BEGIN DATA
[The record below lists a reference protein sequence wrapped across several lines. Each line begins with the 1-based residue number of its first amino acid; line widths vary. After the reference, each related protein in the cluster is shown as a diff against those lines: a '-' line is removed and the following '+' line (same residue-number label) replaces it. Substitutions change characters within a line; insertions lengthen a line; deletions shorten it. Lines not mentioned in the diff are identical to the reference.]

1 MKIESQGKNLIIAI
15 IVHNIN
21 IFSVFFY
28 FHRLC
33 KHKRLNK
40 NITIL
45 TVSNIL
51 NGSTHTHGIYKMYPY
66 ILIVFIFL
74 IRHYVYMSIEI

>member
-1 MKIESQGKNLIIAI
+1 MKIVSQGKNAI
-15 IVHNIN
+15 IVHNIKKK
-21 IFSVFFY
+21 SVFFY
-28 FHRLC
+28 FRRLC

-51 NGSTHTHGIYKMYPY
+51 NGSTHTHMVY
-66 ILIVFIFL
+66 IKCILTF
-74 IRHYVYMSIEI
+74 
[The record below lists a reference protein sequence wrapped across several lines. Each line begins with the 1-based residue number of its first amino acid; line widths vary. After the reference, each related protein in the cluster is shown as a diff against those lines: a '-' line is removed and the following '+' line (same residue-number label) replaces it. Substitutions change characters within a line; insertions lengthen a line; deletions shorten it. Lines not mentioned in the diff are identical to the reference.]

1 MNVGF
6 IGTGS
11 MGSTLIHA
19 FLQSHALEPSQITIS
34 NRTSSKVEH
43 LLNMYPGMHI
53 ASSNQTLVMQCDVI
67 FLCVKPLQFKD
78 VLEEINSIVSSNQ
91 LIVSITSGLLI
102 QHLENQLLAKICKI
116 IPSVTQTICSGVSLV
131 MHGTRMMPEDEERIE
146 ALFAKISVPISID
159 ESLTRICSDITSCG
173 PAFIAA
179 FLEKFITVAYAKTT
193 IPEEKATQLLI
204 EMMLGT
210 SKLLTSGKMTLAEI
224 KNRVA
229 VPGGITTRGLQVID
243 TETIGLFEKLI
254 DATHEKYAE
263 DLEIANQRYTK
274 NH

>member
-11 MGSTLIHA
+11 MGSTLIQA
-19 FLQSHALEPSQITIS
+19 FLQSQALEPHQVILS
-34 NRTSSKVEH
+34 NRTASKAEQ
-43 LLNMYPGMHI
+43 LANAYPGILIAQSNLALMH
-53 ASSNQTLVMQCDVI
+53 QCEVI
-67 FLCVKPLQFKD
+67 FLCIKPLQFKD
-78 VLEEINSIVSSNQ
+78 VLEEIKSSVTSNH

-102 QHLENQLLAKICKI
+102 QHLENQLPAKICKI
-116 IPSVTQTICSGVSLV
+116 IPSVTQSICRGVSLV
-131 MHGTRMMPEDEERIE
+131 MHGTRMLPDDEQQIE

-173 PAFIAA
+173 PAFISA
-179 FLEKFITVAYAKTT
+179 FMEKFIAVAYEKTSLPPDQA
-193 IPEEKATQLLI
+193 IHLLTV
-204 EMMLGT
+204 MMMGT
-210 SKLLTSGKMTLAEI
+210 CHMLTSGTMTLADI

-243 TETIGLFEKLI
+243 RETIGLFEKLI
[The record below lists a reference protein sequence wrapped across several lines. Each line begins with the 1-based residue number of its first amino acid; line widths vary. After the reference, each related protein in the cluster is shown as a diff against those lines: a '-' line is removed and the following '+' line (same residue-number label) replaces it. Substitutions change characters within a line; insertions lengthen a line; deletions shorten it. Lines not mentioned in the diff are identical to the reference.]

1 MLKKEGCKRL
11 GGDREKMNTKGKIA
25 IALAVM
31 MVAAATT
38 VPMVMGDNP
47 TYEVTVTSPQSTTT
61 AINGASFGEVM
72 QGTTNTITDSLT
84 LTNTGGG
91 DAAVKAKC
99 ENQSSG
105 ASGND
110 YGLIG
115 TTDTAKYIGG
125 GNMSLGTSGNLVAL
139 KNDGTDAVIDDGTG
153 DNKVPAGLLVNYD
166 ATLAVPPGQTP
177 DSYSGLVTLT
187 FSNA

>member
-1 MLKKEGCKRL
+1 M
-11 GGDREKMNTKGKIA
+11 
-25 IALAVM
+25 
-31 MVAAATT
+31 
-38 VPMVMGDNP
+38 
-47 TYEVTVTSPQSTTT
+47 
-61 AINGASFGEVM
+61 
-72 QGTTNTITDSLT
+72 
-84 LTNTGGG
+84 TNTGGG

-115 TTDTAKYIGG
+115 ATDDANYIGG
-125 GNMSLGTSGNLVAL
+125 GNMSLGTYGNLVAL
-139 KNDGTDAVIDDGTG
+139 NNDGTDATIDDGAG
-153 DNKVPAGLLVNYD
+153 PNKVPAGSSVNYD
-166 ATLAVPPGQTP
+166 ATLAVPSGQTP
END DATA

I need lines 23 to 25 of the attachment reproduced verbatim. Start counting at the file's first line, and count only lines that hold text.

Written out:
-66 ILIVFIFL
+66 IKCILTF
-74 IRHYVYMSIEI